Cholera Hits Yemen
by Stephen Lendman
During conflict-free times, Yemenis are the region's poorest people, struggling daily to get by.
Since Bush/Cheney launched drone war on the country, continued by Obama and Trump, hugely exacerbated by US/Saudi terror war and blockade, a humanitarian catastrophe unequaled anywhere else exists, potentially millions of Yemenis at risk of perishing if things aren't resolved.
And now cholera, according to the World Health Organization (WHO). It's an infection of the small intestine, caused by contaminated food or water.
Symptoms include uncontrolled watery diarrhea, vomiting, dehydration, rapid heart rate, and abdominal cramps, among others. Untreated severe cases can cause death.
In recent weeks according to the WHO, at least dozens of Yemenis perished from the disease. Over 2,700 suspected cases occurred - perhaps many more cholera-related deaths and illnesses than known or officially reported.
Terror-bombing, including on hospitals and medical clinics, as well as blockade prevents the availability of medical supplies, equipment and proper treatment for countless numbers of ill, injured, malnourished and starving Yemenis.
The WHO said it's "distribut(ing) medicines and medical supplies, including cholera kits, oral rehydration solutions and intravenous (IV) fluids as well as medical furniture and equipment for diarrhoea treatment centres."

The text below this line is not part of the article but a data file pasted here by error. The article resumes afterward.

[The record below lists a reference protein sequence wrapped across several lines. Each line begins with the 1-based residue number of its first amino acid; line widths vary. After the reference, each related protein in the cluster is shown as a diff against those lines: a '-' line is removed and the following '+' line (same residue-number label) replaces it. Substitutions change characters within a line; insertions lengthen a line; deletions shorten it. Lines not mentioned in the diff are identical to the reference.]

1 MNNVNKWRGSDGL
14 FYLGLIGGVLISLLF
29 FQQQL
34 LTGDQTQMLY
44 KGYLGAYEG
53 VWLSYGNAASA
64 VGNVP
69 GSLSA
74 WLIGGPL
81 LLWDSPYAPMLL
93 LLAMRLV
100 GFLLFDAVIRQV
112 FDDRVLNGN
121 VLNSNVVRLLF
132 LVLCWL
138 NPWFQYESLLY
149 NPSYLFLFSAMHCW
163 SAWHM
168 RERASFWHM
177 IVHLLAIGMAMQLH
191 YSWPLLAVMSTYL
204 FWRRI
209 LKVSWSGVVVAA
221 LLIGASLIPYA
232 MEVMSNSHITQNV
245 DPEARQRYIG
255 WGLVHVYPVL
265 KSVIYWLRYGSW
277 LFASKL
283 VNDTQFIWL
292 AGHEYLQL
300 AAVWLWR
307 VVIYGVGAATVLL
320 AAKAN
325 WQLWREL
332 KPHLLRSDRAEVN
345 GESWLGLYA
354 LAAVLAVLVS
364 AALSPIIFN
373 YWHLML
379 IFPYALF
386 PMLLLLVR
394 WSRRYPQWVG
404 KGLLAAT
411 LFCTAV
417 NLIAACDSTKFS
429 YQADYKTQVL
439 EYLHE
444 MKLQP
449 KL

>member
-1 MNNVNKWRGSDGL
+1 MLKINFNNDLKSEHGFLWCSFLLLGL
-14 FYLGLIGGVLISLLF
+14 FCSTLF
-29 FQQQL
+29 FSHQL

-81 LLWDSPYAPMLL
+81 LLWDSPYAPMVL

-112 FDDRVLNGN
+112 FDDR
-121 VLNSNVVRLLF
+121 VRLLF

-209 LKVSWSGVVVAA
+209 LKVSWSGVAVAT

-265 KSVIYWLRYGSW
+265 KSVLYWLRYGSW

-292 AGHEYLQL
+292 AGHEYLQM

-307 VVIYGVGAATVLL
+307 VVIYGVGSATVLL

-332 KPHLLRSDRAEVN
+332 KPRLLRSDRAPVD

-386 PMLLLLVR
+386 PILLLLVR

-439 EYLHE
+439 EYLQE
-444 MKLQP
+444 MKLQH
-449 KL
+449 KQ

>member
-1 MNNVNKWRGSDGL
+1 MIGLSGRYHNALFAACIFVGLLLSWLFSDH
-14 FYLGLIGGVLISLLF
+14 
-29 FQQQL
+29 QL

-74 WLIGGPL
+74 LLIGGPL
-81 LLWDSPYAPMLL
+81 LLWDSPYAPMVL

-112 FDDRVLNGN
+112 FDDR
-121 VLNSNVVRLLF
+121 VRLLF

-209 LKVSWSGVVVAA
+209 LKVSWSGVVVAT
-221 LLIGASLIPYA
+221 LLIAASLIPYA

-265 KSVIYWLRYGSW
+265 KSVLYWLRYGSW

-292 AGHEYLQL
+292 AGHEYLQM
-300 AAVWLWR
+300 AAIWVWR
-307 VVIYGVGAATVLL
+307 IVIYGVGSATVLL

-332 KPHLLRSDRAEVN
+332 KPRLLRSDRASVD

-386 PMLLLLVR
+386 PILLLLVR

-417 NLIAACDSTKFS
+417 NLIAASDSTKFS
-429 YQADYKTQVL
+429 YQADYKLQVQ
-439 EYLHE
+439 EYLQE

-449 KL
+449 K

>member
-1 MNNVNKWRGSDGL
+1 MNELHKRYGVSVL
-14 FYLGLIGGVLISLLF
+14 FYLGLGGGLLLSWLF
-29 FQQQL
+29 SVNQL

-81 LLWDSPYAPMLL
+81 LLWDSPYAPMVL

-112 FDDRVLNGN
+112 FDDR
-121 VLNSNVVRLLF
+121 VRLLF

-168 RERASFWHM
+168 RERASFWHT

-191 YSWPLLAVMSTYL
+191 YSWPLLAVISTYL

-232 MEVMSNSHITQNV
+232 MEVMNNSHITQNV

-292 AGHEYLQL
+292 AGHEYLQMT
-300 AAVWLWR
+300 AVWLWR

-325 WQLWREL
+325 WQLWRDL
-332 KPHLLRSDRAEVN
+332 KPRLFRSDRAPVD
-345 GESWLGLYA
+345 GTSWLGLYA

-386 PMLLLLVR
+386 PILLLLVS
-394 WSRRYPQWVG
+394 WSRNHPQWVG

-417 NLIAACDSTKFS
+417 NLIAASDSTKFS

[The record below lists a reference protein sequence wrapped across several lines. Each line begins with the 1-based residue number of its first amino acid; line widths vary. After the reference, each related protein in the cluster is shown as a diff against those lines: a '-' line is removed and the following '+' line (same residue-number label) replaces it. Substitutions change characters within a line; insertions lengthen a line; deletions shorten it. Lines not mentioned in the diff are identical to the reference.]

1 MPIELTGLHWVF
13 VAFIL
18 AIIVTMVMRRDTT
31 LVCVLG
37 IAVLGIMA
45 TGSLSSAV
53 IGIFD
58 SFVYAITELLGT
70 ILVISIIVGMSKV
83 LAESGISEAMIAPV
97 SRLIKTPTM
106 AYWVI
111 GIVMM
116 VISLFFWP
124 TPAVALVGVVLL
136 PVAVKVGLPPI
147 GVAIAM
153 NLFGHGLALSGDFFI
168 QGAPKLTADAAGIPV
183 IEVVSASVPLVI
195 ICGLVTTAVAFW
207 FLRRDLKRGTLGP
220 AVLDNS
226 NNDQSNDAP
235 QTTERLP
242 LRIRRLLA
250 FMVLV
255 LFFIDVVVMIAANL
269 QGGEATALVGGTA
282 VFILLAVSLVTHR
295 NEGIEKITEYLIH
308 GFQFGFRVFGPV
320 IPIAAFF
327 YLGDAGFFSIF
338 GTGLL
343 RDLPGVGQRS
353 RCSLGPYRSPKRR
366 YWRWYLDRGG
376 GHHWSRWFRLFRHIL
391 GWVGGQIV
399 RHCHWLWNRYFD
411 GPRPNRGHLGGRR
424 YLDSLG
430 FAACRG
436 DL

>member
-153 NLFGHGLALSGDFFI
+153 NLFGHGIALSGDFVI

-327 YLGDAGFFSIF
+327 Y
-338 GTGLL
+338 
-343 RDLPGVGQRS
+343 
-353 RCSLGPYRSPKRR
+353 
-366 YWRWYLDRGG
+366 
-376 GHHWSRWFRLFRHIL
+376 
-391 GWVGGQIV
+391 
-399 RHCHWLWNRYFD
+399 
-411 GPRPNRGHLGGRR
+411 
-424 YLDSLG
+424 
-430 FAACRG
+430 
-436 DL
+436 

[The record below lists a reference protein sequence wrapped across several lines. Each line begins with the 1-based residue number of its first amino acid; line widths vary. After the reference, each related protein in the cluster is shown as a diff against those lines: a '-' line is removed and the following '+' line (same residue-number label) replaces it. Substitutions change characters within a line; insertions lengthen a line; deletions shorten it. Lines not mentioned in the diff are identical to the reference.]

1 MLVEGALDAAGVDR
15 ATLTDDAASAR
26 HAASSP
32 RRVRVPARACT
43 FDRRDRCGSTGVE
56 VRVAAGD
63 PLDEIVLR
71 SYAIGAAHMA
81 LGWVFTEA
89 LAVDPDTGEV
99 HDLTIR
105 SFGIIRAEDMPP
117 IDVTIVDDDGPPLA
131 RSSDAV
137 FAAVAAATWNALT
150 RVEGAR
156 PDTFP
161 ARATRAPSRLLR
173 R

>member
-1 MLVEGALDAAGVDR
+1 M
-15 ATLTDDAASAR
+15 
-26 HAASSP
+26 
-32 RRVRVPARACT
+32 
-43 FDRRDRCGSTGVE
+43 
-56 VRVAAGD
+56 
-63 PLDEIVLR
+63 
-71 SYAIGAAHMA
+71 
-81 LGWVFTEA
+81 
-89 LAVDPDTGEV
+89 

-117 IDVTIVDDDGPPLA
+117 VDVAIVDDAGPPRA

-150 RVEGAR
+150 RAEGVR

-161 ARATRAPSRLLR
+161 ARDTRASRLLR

"Ten new treatment centres are being established in affected areas. WHO is also supporting health authorities to establish oral rehydration therapy corners to treat mild and moderate dehydration due to diarrhoea."
"Starting with 10 oral rehydration therapy corners in Sana'a, this approach will be replicated across all affected areas. More severe cases will be referred to the diarrhea treatment centres."
Given daily Saudi terror-bombing and blockade, preventing enough food from reaching starving people, it's unclear how effective WHO efforts can be, especially for a severely malnourished population, more vulnerable illness and disease.
Millions of Yemenis have poor or no access to medical treatment, unknown numbers likely perishing from various undiagnosed diseases and wounds sustained from war-related violence.
Yemen's healthcare system is weak and inadequate. In many areas, proper sanitation is nonexistent. Pathogens causing cholera spread more easily in warm, rainy weather.
Last October, Yemen's Ministry of Public Health and Population announced the cholera outbreak. The WHO estimates around 7.6 million people live in areas with high risk of the disease's occurrence and transmission.
According to its representative in Yemen Dr. Nevio Zagaria, "(w)e are very concerned with the re-emergence of cholera across several areas of Yemen in the past couple of weeks. Efforts must be scaled-up now to contain the outbreak and avoid a dramatic increase in cases of diarrhoeal disease."
"WHO is in full emergency mode to contain the recent upsurge of suspected cholera cases. Containing the spread of the outbreak is a high priority for WHO, and we are coordinating efforts with all parties and with our health, water and sanitation partners to scale up an integrated and effective response to the cholera epidemic."
Containing the outbreak is more a political than medical issue. As long as war and blockade continue, the ability to provide healthcare will be severely limited - largely unavailable for millions of Yemenis.
Stephen Lendman lives in Chicago. He can be reached at email@example.com.
His new book as editor and contributor is titled "Flashpoint in Ukraine: How the US Drive for Hegemony Risks WW III."
Visit his blog site at sjlendman.blogspot.com.
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